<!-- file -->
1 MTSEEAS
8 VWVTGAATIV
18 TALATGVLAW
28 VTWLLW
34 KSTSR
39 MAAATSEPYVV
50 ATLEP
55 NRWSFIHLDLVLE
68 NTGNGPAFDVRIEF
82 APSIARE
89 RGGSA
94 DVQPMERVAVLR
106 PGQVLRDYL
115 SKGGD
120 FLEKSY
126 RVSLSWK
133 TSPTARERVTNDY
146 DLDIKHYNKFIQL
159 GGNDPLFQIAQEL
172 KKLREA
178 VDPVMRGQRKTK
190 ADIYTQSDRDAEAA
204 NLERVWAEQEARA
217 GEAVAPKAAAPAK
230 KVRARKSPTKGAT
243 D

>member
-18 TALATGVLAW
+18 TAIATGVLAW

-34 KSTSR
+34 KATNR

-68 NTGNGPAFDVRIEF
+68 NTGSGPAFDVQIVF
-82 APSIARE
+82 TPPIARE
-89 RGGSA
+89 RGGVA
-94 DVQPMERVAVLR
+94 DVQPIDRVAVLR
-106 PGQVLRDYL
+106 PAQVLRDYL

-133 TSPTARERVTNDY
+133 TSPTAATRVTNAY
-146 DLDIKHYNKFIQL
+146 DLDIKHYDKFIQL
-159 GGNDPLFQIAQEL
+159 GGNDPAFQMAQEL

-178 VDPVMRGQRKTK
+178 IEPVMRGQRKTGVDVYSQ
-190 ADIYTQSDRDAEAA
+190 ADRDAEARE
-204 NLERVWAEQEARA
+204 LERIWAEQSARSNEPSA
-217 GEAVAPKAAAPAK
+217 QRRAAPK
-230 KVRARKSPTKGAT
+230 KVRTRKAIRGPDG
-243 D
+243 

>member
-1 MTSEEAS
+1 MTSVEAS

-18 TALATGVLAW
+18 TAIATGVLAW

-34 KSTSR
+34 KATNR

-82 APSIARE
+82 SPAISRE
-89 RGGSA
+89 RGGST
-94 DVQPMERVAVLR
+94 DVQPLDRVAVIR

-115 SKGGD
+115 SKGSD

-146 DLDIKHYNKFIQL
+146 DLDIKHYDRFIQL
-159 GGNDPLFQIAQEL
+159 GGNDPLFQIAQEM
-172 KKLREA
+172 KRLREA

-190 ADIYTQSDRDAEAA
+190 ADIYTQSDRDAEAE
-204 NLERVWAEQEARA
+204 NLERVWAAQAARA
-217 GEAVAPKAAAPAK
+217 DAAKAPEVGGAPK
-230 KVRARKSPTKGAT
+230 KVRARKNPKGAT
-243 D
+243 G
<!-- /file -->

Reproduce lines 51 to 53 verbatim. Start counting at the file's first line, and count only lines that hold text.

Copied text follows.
+190 ADRDAEARE
-204 NLERVWAEQEARA
+204 LERIWAEQSARSNEPSA